Kevin Burton Smith

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Gerald So

Victoria Esposito-Shea

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a Beeper
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The Thrilling Detective Web Site
Edited and published by Kevin Burton Smith since April 1, 1998.

Please send all review copies and promotional materials to:

Kevin Burton Smith,
The Thrilling Detective Web Site,
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Or contact the editor via e-mail.

We also accept large quantities of unmarked bills, no questions asked...

This Issue's Cover

Just goofing around, wondering what to do about my "Bouchercon" cover this year. Not that I do them every year, but this year, I'm going to Raleigh, and I am highly stoked. I'm on a great panel, I've never been to the South before and I have some news about an exciting project my wife, Diane (aka mystery writer Diana Killian, D.L. Browne, Josh Lanyon, etc.) and I are working on. And of course tales will be told, friendships renewed and new ones begun, and many many drinks will be consumed.

But I digress...

This month's cover is a slap-and-paste Photoshop jobbie. I knicked the background from the web, knocked it around a bit, and then took a photo of a special customized POP! figure my pal Xander sculpted and hand-painted for me, and jammed him into the mix, hoping to right a long-standing wrong.

It seems the POP! folks (they're everywhere!) have figurines of just about everyone who ever bounced across a TV or movie screen or a comic book page. Every character who ever appeared on anything from Batman to Breaking Bad to Game of Thrones to Frozen seems to have been honoured with their own figure -- but not Chinatown or The Maltese Falcon or Mannix or even good ol' Jim Rockford.

Where's the P.I. love?

I mean, really. I mean, we already have at least one POP! figure running for president, but there's no vinyl figure of Sam Spade or Philip Marlowe?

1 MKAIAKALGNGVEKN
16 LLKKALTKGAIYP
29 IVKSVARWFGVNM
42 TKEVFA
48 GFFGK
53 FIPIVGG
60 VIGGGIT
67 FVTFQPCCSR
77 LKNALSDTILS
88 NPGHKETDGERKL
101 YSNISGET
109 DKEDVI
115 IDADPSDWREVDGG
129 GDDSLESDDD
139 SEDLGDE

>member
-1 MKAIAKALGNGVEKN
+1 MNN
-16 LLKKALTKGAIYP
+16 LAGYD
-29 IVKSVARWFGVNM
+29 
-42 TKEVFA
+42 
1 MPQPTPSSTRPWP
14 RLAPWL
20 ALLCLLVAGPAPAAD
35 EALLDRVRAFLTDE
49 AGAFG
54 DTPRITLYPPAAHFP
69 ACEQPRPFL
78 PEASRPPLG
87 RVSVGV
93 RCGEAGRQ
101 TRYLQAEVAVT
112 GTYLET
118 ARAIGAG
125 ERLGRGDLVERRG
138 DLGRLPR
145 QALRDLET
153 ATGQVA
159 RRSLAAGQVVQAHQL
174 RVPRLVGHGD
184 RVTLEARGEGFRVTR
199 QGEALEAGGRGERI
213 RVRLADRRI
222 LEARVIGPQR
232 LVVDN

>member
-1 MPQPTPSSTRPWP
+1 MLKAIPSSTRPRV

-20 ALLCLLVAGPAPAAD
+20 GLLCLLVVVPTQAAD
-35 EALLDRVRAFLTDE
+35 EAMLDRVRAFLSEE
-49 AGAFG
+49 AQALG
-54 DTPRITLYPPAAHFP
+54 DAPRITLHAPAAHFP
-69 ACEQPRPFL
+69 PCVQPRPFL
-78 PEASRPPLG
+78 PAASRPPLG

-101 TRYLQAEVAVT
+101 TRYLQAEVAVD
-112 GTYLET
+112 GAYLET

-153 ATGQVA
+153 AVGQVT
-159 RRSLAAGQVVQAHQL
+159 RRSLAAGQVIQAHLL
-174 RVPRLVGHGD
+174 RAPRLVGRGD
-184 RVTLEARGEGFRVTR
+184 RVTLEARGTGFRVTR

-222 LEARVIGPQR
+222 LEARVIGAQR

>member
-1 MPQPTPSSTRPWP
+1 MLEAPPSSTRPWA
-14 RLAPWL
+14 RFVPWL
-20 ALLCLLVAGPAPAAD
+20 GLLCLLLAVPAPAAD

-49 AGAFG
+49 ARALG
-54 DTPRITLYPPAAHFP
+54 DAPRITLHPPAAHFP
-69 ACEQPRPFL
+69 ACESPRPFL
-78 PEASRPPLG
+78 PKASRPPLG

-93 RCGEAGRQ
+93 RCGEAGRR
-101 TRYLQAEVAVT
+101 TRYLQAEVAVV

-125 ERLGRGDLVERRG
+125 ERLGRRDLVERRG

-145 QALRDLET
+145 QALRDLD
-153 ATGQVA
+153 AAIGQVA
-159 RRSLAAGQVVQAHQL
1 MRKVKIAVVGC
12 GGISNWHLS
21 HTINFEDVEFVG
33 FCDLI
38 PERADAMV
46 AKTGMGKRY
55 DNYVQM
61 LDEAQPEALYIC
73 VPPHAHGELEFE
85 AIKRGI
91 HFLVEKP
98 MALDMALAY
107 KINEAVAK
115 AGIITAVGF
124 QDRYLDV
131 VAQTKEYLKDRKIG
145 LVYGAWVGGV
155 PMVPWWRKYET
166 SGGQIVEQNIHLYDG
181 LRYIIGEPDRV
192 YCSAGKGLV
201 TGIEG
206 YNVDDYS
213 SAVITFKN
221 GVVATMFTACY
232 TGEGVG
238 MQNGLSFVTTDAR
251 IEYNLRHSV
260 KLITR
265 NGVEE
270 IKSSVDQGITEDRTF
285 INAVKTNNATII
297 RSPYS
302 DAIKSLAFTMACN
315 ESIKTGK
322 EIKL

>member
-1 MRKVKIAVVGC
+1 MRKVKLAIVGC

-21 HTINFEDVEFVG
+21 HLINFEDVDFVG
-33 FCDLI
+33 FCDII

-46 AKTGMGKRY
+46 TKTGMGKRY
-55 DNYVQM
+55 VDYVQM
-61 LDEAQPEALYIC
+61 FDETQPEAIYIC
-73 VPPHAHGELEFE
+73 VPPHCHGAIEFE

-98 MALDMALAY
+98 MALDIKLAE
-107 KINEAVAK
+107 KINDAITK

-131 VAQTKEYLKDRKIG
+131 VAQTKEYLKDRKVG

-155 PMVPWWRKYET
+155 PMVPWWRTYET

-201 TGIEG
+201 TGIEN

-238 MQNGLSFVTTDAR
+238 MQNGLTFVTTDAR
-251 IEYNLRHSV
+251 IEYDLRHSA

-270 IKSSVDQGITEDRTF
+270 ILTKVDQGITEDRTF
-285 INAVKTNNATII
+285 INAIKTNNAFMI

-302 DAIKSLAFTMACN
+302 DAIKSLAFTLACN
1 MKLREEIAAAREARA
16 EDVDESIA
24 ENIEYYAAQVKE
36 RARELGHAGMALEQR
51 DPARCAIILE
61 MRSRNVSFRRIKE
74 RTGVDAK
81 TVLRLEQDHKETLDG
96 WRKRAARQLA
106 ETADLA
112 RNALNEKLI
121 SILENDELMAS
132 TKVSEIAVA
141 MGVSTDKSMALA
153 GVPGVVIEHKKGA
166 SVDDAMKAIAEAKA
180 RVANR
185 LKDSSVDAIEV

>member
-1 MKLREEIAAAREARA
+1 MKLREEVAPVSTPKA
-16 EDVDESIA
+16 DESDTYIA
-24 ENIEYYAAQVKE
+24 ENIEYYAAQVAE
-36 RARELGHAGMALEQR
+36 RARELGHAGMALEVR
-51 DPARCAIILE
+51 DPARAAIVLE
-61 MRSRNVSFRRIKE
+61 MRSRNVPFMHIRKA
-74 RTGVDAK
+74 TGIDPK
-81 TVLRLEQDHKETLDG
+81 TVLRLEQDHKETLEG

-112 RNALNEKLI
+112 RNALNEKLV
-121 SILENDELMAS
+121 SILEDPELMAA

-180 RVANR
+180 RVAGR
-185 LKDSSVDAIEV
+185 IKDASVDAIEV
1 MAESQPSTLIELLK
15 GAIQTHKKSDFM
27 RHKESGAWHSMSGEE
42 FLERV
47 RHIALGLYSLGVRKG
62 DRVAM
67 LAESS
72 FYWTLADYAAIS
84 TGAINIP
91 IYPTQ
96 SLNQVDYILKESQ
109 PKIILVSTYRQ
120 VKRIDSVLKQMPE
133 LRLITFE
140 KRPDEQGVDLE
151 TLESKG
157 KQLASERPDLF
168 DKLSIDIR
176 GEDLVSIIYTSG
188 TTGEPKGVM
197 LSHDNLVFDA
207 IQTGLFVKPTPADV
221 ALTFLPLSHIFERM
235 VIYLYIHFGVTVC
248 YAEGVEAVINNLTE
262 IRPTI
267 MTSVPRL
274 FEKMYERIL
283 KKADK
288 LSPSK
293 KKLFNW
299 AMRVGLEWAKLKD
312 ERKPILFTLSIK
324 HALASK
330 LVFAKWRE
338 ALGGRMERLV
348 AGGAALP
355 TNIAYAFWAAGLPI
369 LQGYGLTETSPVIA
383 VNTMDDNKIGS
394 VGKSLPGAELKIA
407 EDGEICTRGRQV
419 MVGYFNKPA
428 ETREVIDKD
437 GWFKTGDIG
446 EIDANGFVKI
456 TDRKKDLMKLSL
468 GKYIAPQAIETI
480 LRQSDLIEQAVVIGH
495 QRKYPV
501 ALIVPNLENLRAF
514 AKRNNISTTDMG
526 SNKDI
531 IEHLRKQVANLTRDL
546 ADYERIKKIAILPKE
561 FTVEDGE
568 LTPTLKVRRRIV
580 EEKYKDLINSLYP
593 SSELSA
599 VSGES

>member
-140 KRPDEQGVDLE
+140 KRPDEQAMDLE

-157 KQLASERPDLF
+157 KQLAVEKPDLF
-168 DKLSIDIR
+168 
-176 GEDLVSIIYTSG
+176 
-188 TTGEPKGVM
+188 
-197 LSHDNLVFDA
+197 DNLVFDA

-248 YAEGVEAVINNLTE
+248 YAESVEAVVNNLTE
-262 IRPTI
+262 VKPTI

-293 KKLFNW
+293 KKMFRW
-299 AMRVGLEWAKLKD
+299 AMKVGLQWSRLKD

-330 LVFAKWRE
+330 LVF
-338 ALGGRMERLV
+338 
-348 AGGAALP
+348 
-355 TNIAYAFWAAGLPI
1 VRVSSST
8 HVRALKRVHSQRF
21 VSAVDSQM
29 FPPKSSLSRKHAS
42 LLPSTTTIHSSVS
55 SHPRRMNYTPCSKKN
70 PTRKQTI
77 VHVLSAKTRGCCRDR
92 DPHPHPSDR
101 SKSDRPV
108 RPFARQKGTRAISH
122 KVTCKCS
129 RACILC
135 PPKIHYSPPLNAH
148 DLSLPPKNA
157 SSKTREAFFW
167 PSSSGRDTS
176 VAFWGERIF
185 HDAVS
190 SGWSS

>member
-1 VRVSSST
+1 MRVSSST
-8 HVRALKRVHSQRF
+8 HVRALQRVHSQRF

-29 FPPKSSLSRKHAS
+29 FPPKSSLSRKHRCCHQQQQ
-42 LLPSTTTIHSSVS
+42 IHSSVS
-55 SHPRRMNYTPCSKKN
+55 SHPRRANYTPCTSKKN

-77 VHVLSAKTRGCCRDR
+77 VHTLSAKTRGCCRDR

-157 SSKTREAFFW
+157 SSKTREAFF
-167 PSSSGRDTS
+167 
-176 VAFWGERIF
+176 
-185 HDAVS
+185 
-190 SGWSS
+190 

Where is the love, indeed.

So I commissioned Xander to come up with something, and damn if he didn't knock it outta the park. (in fact, if you have a POP! figure you'd like to see, and can't wait, drop Xander a line -- he does great work, his rates are reasonable, and he works fast).

Anyway, that's the story of this issue's cover. The little guy isn't meant to be any specifis gumshoe -- he's meant to represent all of them, from Lew Archer to Kinsey Millhone, from Mike Hammer to Honey West. I just call him Doghouse.

Doghouse and I will see you in Raleigh. If you want us, we'll probably be in the bar.

Got pulp?

Our good buddy, J. Kingston Pierce, he of January Magazine and Rap Sheet fame, reveals himself to be a crime cover geek of the first degree in Killer Covers, this don't-miss blog. He offers a cover-of-the-week feature, discusses both legendary and hot new artists and illustrators and keeps an eye on the good, the bad and the ugly.

And then, if that isn't enough, do check out Illustration Magazine. Talk about eye candy. This allegedly scholarly magazine devoted to the history of American illustration art is just too delicious to leave to the eggheads. It's published quarterly in full color and each issue features some of the highest quality printing, photography and color reproductions of original art you'll see anywhere. Highly recommended for any gazebo out there with a jones for pop culture and commercial art, but readers here will particularly dig the regular features that pop up on the artists and illustrators who worked on comic books, paperbacks and the pulps. Fun? YES! But collectors will love it too.

Finally, be sure to check out our very own "Dare to Judge This Book: Great Pulp and Paperback Cover Artist."

By the way, if you 've enjoyed our covers over the years, But if this is your sort of thing, have patience. We are planning to eventually have a sort of gallery of previous covers, reproducing the full-size covers. I'll save some brimstone for you. In the meantime, you can take a gander at the collage of covers we used for our tenth anniversary issue right here.

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